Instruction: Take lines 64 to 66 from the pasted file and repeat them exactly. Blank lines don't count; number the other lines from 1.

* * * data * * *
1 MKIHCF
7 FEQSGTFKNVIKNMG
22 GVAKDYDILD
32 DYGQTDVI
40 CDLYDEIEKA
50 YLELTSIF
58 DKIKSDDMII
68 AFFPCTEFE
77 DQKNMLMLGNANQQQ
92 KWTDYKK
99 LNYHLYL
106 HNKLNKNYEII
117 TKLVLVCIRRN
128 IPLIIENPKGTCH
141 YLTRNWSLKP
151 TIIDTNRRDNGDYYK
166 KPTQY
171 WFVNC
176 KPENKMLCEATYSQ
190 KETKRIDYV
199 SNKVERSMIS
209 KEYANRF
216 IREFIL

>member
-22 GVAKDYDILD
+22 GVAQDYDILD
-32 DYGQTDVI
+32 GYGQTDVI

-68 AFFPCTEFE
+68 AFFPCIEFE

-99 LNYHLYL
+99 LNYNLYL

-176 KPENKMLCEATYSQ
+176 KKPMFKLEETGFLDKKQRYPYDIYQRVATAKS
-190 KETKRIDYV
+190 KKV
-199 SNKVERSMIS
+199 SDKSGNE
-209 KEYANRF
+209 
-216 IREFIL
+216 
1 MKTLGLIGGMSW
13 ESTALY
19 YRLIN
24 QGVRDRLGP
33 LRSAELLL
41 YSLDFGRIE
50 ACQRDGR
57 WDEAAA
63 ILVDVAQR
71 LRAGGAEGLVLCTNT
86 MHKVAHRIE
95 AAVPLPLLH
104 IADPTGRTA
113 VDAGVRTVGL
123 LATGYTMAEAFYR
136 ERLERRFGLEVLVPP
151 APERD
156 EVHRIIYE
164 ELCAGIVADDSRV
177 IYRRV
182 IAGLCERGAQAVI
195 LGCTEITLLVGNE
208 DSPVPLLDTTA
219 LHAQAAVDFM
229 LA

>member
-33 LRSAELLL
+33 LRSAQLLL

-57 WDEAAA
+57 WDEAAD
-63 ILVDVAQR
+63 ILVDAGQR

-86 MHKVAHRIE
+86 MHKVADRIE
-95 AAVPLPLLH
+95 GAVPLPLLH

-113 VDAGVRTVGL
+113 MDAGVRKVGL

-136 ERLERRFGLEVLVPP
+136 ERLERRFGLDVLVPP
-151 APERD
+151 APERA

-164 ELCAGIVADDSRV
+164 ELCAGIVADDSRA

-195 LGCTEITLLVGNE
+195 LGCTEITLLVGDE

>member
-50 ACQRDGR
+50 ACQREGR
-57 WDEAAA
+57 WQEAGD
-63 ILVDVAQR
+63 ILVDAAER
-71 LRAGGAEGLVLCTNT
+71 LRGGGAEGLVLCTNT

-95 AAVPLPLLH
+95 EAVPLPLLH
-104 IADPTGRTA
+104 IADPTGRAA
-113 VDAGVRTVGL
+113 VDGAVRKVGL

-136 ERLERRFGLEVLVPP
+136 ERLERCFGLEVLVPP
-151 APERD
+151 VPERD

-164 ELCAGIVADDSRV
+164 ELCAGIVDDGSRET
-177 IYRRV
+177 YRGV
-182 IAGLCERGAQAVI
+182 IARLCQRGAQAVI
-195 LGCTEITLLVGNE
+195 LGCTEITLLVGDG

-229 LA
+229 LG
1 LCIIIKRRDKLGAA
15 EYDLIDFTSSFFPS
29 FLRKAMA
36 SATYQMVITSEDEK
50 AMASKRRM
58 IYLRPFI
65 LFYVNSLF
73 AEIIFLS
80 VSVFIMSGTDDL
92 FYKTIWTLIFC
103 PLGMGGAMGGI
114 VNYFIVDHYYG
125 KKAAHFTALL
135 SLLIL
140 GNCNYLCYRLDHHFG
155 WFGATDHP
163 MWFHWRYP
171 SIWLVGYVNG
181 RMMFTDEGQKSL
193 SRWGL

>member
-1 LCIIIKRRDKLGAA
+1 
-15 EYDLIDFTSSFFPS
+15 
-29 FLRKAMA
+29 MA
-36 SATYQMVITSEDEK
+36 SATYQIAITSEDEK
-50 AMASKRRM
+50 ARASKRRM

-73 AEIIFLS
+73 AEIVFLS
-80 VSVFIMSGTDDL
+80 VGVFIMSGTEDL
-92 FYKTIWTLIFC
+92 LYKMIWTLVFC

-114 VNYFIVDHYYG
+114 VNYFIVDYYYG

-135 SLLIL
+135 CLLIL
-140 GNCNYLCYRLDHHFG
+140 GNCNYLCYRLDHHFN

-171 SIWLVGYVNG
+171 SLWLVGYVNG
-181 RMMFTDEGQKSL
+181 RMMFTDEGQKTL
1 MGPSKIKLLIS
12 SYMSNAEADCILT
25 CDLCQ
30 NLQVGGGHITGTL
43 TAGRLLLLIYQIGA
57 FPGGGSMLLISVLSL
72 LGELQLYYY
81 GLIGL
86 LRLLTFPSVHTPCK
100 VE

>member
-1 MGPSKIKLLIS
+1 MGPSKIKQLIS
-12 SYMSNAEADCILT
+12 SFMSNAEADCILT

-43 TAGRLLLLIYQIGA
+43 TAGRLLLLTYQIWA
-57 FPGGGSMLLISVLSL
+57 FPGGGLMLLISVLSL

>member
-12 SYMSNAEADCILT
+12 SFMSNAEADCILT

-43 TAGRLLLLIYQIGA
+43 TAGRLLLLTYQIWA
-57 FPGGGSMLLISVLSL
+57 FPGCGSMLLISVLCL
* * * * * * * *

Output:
195 LGCTEITLLVGNE
208 DSPVPLLDTTA
219 LHAQAAVDFM